Faraz had been part of a wider circle of poets whose work spoke out against the military regimes, which have ruled Pakistan almost as long as have democratic governments. He wrote in a time when many poets would be banished by military dictators infuriated by their poems of protest. Faraz went into exile after reading poems against the dictator General Zia-Ul-Haq at a mushaira (a poetry soirée where poems, usually ghazals are recited and sung.). His enforced expulsion was a six-year journey that took him to the UK, Europe and Canada before returning to Pakistan in the early euphoric days when Benazir Bhutto was first elected.
I often attended mushaira during my two years in Pakistan, a time when frequently the movement of Canadian diplomats was restricted due to insurgency in the city. I would sneak off the diplomatic enclave, where all Canadian diplomats were housed following the Marriott incident, and go with Sadia, a Pakistani colleague and friend, to these poetry gatherings where, as is the tradition, a host would invite a featured poet who would read his or her work to a gathering. While frequently mushaira can be large gatherings, and which during periods of dictatorship provided venues to foster the voices of underground protest, the soirées I took part in were more intimate affairs, held in private homes.
Two particularly memorable evenings celebrated the writings of Kishwar Naheed, a child-witness to the violence that took place during Partition in the 1940s, including the rape of women. A mixture of humility and self-assuredness, Kishwar’s poems demonstrate why she has been so successful as a female poet in a culture (both national and literary) that is dominated by men. Despite a traditional upbringing, her defiant voice across 30 years of writing has been, in turn, rebellious and political within the sphere of social issues and female sexuality. Her poem, We, sinful women, became the title for an unparalleled anthology of contemporary Urdu feminist poetry in 1991.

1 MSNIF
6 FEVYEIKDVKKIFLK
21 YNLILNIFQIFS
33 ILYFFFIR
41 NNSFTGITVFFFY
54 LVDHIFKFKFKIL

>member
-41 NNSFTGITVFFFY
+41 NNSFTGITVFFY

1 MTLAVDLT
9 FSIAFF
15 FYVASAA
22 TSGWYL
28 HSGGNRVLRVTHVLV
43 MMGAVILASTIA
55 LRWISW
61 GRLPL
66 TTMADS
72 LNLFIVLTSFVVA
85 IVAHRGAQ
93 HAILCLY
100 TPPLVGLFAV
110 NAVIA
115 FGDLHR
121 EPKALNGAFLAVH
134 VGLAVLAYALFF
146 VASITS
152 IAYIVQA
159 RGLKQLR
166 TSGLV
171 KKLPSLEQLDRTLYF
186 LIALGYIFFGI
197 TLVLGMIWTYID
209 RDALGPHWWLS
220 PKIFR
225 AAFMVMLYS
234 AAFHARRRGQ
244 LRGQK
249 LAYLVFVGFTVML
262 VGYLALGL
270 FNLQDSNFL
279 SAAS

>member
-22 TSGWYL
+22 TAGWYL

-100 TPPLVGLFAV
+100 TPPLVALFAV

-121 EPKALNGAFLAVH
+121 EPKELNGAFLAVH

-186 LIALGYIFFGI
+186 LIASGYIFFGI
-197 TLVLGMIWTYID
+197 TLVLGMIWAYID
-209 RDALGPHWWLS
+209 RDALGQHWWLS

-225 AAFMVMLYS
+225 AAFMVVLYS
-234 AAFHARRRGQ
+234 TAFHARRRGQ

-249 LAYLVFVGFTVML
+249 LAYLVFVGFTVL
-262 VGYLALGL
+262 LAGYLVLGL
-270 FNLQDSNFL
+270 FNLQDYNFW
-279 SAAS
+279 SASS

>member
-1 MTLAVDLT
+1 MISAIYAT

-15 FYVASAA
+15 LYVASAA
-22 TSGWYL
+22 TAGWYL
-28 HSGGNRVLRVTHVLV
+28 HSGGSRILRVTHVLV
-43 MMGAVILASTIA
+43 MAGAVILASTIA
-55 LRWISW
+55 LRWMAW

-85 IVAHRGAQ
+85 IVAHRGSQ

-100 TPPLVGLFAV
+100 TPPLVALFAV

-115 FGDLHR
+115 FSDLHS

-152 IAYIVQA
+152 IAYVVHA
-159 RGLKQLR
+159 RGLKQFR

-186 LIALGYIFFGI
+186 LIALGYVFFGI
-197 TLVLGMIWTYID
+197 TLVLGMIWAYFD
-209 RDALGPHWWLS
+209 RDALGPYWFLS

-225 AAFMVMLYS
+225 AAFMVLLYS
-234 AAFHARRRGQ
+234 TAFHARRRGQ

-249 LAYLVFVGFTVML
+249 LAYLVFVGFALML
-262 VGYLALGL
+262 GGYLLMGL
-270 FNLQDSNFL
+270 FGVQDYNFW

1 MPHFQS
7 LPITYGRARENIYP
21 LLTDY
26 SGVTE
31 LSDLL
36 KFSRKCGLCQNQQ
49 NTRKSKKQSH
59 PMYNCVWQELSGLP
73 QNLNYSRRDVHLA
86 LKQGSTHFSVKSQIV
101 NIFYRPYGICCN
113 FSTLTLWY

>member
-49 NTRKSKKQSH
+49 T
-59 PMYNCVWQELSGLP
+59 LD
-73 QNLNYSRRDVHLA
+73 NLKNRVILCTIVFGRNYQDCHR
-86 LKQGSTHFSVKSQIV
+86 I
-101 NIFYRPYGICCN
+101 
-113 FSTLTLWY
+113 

These evenings of readings were solely in Urdu. While at times Sadia would provide simultaneous translation for me, there were moments when I indicated I preferred simply to absorb the cadence and rhythm of her voice and the musicality of her lines. Due to the pattern of Urdu verbs, the poetry is innately melodious. The Pakistanis in the room would respond to certain of her lines with cries of wah-wah, a sibilant whisper much as if an electrical current was shivering their bodies. Or they would repeat out loud the lines she had just uttered.
It often struck me that, in many ways, the oral tradition is still very much alive in Pakistan. With a low literacy rate and an education system that relies heavily on memorizing, this is not surprising. The origin of poetry and stories is in them being told and repeated, rather than them being read on the page. This is being continued today, even among the educated, as these mushaira demonstrated to me.
Transforming the oral quality of Urdu poetry into another language is daunting for any translator. How can both the sense and flow of the original imagery be best approximated – through rhyme, through assonance or through images? As Waqas Khwaja, a noted poet and anthologist, has rightly said in a recent interview on the Asia Society website about his anthology, Modern Poetry of Pakistan, translation is an impossible task, which requires not only sensitivity to both cultures but must go hand-in-glove with open-mindedness and the capacity to listen carefully and read closely. Complexity is inherent when one is crossing cultures and borders, he noted.